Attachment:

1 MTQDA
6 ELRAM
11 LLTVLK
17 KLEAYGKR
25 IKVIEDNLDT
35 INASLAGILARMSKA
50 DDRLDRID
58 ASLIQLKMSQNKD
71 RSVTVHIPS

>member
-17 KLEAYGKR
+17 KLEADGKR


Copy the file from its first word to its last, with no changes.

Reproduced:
1 MTQDA
6 ELRAM
11 LLTVLK
17 KLEAYGKR
25 IKVIEDNLDT
35 INASLAGILARMSKA
50 DDRLDRID
58 ASLIQLKMSQNKD
71 RSVTVHIPS

>member
-17 KLEAYGKR
+17 KLEADGKR